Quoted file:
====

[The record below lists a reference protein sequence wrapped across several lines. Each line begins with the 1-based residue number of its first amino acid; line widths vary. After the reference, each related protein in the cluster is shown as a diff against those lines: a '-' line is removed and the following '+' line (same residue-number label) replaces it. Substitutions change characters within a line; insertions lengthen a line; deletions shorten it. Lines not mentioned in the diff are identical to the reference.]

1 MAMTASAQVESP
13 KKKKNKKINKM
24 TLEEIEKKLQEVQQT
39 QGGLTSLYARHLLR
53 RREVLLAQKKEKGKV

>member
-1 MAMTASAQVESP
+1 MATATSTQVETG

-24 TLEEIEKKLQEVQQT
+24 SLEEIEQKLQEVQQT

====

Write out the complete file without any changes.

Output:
[The record below lists a reference protein sequence wrapped across several lines. Each line begins with the 1-based residue number of its first amino acid; line widths vary. After the reference, each related protein in the cluster is shown as a diff against those lines: a '-' line is removed and the following '+' line (same residue-number label) replaces it. Substitutions change characters within a line; insertions lengthen a line; deletions shorten it. Lines not mentioned in the diff are identical to the reference.]

1 MAMTASAQVESP
13 KKKKNKKINKM
24 TLEEIEKKLQEVQQT
39 QGGLTSLYARHLLR
53 RREVLLAQKKEKGKV

>member
-1 MAMTASAQVESP
+1 MATATSTQVETG

-24 TLEEIEKKLQEVQQT
+24 SLEEIEQKLQEVQQT